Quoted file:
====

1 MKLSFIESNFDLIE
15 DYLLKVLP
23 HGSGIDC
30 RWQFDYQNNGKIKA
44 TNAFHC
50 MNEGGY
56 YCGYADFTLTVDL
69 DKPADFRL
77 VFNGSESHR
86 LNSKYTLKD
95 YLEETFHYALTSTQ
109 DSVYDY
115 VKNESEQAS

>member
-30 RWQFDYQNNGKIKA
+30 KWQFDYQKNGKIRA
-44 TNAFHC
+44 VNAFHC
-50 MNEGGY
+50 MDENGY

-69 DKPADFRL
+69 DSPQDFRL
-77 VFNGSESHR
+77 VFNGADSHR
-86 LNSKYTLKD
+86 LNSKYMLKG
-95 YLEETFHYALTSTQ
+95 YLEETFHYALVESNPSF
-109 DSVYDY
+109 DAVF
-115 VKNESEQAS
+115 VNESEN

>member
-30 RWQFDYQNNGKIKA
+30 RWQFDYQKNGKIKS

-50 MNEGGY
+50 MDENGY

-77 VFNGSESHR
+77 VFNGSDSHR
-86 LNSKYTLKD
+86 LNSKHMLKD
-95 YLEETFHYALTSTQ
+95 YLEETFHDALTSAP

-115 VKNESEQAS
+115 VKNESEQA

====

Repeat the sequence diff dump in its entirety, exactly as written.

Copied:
1 MKLSFIESNFDLIE
15 DYLLKVLP
23 HGSGIDC
30 RWQFDYQNNGKIKA
44 TNAFHC
50 MNEGGY
56 YCGYADFTLTVDL
69 DKPADFRL
77 VFNGSESHR
86 LNSKYTLKD
95 YLEETFHYALTSTQ
109 DSVYDY
115 VKNESEQAS

>member
-30 RWQFDYQNNGKIKA
+30 KWQFDYQKNGKIRA
-44 TNAFHC
+44 VNAFHC
-50 MNEGGY
+50 MDENGY

-69 DKPADFRL
+69 DSPQDFRL
-77 VFNGSESHR
+77 VFNGADSHR
-86 LNSKYTLKD
+86 LNSKYMLKG
-95 YLEETFHYALTSTQ
+95 YLEETFHYALVESNPSF
-109 DSVYDY
+109 DAVF
-115 VKNESEQAS
+115 VNESEN

>member
-30 RWQFDYQNNGKIKA
+30 RWQFDYQKNGKIKS

-50 MNEGGY
+50 MDENGY

-77 VFNGSESHR
+77 VFNGSDSHR
-86 LNSKYTLKD
+86 LNSKHMLKD
-95 YLEETFHYALTSTQ
+95 YLEETFHDALTSAP

-115 VKNESEQAS
+115 VKNESEQA